After the scandal of Tory MP Derek Conway paying his two sons considerable sums of public money to do nothing, it was no doubt politically useful for The Daily Telegraph to finger a Labour minister as well. But in Hope's case the sums were hundreds rather than thousands of pounds, and there is no suggestion that the junior Hopes did no work. So the story had no legs: the other national papers took no interest, and the view of Hope's local paper was that if 'the parliamentary authorities' had approved it, then it was fine by them. Hope's Conservative opponents had nothing to say, and sector leaders mostly kept their counsel, although some permitted themselves a wry smile and words to the effect of "they're all doing it, aren't they?"
So Hope has a bit part rather than a leading role in the unfolding drama of whether 'the parliamentary authorities' have paid sufficient attention to the question of MPs using their various parliamentary allowances and expenses to employ members of their families. Some will feel that some of the shine has come off his reputation; others that he did no more than any parent would do in the same or a similar situation: string-pulling of this kind happens in most walks of life, and nepotism tends to be in the eye of the beholder. Our online poll, for what it's worth, comes out roughly 60:40 in Hope's favour.
Meanwhile, the Speaker is setting up an inquiry, which is the Prime Minister's preferred way of dealing with the matter, and the Committee on Standards in Public Life is waiting to see what the Speaker's inquiry amounts to before deciding whether to get involved. Tony Wright, the Labour MP who chairs the all-party Public Administration Select Committee, has urged the standards committee not to back off, and surely he is right: this is exactly the sort of thing that committee was set up to do when the Conservative government was embroiled in sleaze nearly 14 years ago. John Major called it "an ethical workshop called in to do running repairs", and MPs' allowances and expenses, including their use for employing family members, should be backed into this workshop for a thorough MOT. A Speaker's inquiry will look like just another inside job.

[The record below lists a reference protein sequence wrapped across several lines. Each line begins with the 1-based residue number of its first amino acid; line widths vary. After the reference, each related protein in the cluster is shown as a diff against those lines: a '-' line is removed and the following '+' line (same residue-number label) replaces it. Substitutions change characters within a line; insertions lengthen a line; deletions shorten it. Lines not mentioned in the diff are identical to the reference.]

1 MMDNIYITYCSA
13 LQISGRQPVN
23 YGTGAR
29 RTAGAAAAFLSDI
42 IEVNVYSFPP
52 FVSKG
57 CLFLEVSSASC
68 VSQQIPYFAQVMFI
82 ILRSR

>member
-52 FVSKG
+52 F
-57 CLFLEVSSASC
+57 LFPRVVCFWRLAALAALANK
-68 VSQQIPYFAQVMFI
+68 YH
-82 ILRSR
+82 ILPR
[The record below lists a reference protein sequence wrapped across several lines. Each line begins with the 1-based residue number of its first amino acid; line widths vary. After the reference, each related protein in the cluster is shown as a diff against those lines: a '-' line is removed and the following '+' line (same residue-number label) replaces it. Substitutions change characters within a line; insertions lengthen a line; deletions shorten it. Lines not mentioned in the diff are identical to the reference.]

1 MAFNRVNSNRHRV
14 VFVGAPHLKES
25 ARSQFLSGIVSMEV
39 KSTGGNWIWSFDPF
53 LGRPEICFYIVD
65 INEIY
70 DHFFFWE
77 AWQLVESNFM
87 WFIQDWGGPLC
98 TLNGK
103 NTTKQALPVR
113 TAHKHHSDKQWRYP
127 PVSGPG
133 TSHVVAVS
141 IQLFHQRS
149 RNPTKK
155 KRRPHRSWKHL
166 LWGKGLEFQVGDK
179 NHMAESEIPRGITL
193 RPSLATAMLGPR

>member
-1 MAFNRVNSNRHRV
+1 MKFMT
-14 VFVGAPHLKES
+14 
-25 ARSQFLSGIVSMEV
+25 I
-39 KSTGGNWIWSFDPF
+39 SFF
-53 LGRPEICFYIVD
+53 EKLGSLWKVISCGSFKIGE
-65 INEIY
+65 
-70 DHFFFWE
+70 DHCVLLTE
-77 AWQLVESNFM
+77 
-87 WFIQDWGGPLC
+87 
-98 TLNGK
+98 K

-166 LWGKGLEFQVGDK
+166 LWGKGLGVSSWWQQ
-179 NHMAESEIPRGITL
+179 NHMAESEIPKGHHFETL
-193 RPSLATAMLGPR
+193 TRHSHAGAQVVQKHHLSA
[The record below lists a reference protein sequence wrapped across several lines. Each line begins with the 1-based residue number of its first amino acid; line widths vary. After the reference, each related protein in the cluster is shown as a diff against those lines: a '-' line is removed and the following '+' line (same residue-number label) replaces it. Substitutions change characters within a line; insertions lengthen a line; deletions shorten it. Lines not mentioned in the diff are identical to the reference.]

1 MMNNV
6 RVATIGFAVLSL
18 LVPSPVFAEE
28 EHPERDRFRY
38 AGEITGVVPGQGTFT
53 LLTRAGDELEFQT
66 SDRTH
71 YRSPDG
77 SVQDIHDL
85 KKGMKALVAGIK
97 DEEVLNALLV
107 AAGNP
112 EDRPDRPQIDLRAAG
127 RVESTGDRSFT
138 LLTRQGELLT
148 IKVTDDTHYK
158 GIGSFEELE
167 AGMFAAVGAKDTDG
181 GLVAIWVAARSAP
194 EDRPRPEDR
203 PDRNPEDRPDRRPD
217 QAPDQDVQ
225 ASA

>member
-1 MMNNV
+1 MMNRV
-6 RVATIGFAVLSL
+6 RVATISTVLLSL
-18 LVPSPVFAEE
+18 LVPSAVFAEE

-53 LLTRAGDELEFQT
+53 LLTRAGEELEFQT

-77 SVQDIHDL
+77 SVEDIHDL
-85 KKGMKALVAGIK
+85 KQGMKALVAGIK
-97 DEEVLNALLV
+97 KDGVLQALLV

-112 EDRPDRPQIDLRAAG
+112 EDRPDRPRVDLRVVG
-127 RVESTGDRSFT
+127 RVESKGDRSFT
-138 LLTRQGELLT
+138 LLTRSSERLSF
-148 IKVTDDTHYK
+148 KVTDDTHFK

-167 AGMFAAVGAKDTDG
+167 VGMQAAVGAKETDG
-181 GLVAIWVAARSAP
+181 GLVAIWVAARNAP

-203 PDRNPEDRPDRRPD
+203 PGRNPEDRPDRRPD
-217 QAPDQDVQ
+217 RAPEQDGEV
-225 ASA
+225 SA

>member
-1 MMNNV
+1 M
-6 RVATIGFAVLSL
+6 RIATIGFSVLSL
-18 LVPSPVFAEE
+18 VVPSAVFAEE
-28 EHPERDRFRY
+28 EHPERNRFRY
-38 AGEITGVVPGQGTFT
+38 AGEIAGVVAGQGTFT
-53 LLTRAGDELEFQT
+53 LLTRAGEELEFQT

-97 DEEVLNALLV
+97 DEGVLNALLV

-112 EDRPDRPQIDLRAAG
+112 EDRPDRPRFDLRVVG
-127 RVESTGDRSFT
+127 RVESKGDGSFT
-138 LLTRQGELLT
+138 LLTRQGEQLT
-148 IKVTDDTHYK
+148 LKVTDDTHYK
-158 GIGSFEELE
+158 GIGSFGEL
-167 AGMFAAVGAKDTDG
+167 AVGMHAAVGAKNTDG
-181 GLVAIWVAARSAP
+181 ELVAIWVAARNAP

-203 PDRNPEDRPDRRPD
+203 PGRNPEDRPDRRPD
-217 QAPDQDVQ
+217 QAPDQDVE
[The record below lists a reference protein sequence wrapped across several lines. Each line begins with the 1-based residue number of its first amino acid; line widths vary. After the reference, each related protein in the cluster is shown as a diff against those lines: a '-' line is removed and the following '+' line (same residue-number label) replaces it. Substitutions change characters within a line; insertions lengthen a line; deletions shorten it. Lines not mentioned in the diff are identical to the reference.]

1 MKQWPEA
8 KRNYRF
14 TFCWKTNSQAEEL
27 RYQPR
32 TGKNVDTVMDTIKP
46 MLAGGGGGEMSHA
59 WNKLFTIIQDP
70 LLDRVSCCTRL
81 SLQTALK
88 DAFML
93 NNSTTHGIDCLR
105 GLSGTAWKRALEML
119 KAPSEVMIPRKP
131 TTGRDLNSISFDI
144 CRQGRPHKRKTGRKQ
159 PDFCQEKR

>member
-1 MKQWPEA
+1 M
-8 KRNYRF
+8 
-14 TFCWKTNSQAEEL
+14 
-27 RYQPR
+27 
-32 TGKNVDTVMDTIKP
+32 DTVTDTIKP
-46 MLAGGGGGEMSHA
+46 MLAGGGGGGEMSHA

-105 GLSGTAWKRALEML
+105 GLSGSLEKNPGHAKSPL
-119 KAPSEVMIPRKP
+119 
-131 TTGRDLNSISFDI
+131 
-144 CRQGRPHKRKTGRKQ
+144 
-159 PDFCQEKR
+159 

- Last week, four voluntary sector umbrella bodies united in opposition to a Ministry of Justice proposal that third sector organisations that deliver public services should be subject to the Freedom of Information Act. Their main reason was that this requirement would be a significant addition to their administration costs and make it harder for them to put in cost-effective bids.
An equally important reason concerns the level playing field the Government says it wants to establish. It would be fair to make third sector contractors subject to the act only if private sector contractors, whose deals and prices are protected by the concept of 'commercial in confidence', were also in the frame. But movement on this by the Government is about as likely as a squadron of Gloucester Old Spots appearing in tight formation over The Mall on the Queen's next birthday.